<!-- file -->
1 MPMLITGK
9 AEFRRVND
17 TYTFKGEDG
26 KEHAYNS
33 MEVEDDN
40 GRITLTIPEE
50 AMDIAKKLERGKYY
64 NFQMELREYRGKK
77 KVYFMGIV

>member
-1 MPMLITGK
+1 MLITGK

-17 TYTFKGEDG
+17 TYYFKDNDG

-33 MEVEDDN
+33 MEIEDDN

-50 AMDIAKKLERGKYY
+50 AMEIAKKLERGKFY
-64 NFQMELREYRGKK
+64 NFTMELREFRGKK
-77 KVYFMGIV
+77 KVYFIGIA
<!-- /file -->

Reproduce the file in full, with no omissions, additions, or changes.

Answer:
1 MPMLITGK
9 AEFRRVND
17 TYTFKGEDG
26 KEHAYNS
33 MEVEDDN
40 GRITLTIPEE
50 AMDIAKKLERGKYY
64 NFQMELREYRGKK
77 KVYFMGIV

>member
-1 MPMLITGK
+1 MLITGK

-17 TYTFKGEDG
+17 TYYFKDNDG

-33 MEVEDDN
+33 MEIEDDN

-50 AMDIAKKLERGKYY
+50 AMEIAKKLERGKFY
-64 NFQMELREYRGKK
+64 NFTMELREFRGKK
-77 KVYFMGIV
+77 KVYFIGIA